College Football's New Year's Resolutions for 2013

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Defensive players should get more attention in the Heisman race for 2013.

<p> College Football's New Year's Resolutions for 2013</p>

The end of every year is always a good time for reflection and examining what improvements could be made for the following 12 months. And that’s the case with college football, especially as the sport gets ready to close the books on a crazy 2012 season and move on to 2013 with another interesting race for the national title ready to unfold. There are still plenty of big events coming to college football in the next few days, including the anticipated Notre Dame-Alabama BCS championship game on Jan. 7. With the 2012 season nearly over, it’s time to start thinking about how college football could be better in 2013. With that in mind, here are six resolutions for fans to consider for next season:

Six College Football New Year's Resolutions for 2013

A quiet year for realignment
Nebraska to the Big Ten. Texas A&M to the SEC. Pittsburgh and Syracuse to the ACC. Maryland and Rutgers to the Big Ten. Will the realignment carousel ever stop? Unfortunately for college football fans, realignment will probably continue into 2013, 2014 and 2015. With the uncertainty surrounding the Big East, along with rumors about the Big Ten wanting to poach a few more teams from the ACC, it’s likely there will be a few more programs changing addresses in 2013. However, all fans should hope for less realignment and more news devoted to the on-field product in 2013. Speaking of realignment and affecting games…

Resuming defunct rivalries
Although conference realignment will create new rivalries, some historical matchups like Texas-Texas A&M, Pittsburgh-West Virginia and Kansas-Missouri should be played every year. Although schools don’t want to overload their non-conference schedules, there’s really no excuse for Texas to be unwilling to schedule Texas A&M because it changed conferences. Programs that won't schedule a rivalry game are only hurting their fans and pocketbook, especially as they will likely fill the void on the schedule with an easy non-conference win. Let’s hope 2013 brings some changes at those schools, which gets the defunct rivalries back on the schedule for 2014 and beyond.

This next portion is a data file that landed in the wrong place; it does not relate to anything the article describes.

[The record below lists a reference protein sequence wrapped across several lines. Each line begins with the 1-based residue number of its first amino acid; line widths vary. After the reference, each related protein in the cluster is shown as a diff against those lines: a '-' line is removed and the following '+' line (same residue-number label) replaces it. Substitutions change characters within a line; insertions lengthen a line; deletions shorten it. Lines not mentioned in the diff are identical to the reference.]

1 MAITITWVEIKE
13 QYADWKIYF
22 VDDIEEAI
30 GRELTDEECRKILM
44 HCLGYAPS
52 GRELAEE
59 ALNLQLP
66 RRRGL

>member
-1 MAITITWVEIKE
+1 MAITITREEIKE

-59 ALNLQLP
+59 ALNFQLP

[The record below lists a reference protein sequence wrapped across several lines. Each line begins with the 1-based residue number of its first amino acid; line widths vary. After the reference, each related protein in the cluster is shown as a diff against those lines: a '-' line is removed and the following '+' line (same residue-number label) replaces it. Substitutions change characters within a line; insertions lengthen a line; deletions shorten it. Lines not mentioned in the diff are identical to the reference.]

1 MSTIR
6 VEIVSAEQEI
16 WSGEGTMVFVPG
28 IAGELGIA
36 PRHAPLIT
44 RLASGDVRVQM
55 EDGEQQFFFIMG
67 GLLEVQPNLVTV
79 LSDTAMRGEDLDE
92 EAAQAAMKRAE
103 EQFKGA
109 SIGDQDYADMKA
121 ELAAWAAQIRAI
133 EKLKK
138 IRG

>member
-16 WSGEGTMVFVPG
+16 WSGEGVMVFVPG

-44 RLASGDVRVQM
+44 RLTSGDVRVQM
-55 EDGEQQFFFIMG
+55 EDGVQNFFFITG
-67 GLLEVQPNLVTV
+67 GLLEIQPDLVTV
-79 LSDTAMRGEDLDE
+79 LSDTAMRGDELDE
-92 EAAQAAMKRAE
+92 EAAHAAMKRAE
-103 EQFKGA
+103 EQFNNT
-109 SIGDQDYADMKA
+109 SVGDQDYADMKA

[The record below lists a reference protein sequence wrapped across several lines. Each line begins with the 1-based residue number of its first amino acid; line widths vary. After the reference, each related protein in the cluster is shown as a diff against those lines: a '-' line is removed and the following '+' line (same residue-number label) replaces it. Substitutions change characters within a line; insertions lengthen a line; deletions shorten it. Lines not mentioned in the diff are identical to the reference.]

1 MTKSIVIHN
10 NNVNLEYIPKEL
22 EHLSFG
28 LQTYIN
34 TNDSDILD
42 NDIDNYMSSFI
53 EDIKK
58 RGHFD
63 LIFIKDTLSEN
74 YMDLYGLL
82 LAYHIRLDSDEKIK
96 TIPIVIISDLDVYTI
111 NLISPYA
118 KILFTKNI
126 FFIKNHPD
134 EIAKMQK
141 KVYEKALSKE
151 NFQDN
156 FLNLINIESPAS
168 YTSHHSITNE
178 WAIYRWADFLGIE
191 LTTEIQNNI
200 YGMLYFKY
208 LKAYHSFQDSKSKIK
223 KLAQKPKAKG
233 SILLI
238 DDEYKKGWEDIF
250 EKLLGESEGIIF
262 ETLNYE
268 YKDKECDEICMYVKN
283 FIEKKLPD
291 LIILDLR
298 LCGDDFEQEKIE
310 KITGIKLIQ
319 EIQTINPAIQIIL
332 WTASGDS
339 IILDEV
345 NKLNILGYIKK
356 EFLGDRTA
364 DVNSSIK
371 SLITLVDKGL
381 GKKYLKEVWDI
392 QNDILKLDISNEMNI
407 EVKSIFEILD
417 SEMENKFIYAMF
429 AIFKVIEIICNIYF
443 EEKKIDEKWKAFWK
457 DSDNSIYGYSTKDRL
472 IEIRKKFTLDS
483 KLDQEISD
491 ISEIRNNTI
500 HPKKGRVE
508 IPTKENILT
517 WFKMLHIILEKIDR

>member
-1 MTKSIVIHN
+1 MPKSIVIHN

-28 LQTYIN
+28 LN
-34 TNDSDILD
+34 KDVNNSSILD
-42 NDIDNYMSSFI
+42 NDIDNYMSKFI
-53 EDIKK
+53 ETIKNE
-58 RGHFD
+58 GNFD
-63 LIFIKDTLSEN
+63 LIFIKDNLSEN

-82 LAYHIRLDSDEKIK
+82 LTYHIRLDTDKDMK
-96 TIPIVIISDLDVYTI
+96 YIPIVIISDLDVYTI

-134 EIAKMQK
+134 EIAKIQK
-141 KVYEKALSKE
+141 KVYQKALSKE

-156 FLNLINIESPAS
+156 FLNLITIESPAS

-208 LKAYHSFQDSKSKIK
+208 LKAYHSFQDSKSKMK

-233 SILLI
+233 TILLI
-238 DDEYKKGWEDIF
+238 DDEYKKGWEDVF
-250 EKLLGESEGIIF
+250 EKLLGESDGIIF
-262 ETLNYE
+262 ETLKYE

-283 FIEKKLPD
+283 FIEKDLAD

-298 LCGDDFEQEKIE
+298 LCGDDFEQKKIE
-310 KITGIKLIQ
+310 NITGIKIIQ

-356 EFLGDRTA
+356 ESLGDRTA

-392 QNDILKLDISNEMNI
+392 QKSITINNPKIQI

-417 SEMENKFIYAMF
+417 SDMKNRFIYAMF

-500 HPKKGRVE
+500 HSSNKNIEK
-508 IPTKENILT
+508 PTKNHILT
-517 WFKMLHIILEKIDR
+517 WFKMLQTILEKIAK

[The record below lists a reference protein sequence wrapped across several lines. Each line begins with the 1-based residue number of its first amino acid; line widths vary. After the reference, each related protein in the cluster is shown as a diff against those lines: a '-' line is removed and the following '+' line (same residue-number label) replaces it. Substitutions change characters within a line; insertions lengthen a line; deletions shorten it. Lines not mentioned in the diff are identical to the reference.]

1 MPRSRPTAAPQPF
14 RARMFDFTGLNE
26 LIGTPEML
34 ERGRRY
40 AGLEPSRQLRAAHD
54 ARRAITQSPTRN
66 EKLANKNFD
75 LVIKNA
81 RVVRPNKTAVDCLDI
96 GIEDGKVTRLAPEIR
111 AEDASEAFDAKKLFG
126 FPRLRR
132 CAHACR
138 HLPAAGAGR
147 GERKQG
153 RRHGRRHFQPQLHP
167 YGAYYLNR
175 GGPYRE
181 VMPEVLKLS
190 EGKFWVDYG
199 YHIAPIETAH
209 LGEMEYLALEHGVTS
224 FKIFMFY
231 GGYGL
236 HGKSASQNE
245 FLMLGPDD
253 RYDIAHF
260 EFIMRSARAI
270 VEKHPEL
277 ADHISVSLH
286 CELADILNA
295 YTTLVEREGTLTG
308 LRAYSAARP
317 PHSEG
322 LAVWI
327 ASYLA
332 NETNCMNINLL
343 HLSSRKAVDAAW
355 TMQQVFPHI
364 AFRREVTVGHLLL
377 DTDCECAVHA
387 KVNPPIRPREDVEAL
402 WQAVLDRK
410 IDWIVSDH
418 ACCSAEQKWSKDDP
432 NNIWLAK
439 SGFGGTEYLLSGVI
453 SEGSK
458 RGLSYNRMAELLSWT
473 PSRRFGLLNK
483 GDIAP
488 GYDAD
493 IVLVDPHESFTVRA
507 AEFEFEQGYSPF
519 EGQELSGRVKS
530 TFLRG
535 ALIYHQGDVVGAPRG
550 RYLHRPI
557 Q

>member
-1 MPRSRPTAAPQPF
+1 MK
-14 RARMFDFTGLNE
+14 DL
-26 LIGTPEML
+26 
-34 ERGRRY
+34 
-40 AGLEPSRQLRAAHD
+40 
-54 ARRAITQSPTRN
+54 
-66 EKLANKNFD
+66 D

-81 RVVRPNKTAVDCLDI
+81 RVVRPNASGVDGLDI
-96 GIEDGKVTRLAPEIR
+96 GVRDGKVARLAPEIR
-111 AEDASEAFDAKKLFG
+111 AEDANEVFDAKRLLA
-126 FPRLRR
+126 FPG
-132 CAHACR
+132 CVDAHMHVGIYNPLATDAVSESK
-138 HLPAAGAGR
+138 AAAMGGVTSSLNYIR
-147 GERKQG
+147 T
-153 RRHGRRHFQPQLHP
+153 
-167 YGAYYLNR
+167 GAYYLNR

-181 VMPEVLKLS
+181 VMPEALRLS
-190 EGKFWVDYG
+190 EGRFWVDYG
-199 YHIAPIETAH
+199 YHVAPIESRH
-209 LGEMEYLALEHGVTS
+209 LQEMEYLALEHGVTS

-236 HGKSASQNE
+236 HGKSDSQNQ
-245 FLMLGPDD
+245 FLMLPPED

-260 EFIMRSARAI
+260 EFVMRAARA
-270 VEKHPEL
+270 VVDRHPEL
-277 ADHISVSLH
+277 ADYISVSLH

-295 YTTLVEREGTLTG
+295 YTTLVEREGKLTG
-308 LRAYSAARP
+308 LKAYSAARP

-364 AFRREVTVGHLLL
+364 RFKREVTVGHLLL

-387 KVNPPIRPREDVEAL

An increased emphasis on non-conference scheduling
With a four-team playoff coming in 2014, some schools are ramping up their future non-conference schedules to become more attractive for the selection committee. Can some of that scheduling happen for 2013? It’s understandable why most of the SEC was playing FCS or non-BCS opponents the week before playing their rival. However, it’s also embarrassing for a conference to have no marquee matchup for an entire week. LSU-TCU, Georgia-Clemson, Virginia Tech-Alabama and Notre Dame-Oklahoma are some of the more enticing non-conference matchups for 2013, but college football needs more marquee non-conference games - and less of Alabama-Western Carolina, Auburn-Alabama A&M and Oklahoma State-Savannah State.

A defensive player to get more consideration for the Heisman
Considering college football has become a very offense-heavy sport, it’s no surprise quarterbacks and running backs get the most attention in Heisman races. While high-scoring games and spread offenses are the talk of college football, let’s see defensive players get more attention for the Heisman. Notre Dame’s Manti Te’o finished second to Texas A&M’s Johnny Manziel in 2012, and South Carolina’s Jadeveon Clowney has already been tabbed one of the frontrunners for 2013. Although defensive players may not have the highlight reel plays or big stats like quarterbacks, their impact is just as crucial to the outcome of any game or success of their team.

Less complaining about the BCS
Frankly, the constant whining and complaining about the BCS is nauseating. And it’s even worse when fans complain about where their team ranks on Oct. 10. With the playoff coming in 2014, college football fans (at least most of them) got what they wanted. Instead of spending the next year complaining about the system and rankings until it matters in late November, let’s try to enjoy the on-field action more in the 2013 season, while engaging in more healthy debates like the Heisman, non-conference scheduling for the future and how to fix off-the-field scandals. And please, no debates about expanding the playoff to eight teams. 

No more off-the-field scandals
For the past couple of years, it seems college football has had one ongoing scandal after another. Whether it is Miami, North Carolina, Oregon or Penn State, the off-the-field news is getting ridiculous. How about a year where there are no NCAA investigations or letters of inquiry sent to schools? Miami and Oregon could be hearing from the NCAA this spring, but college football fans should hope no new scandals will break in 2013. 


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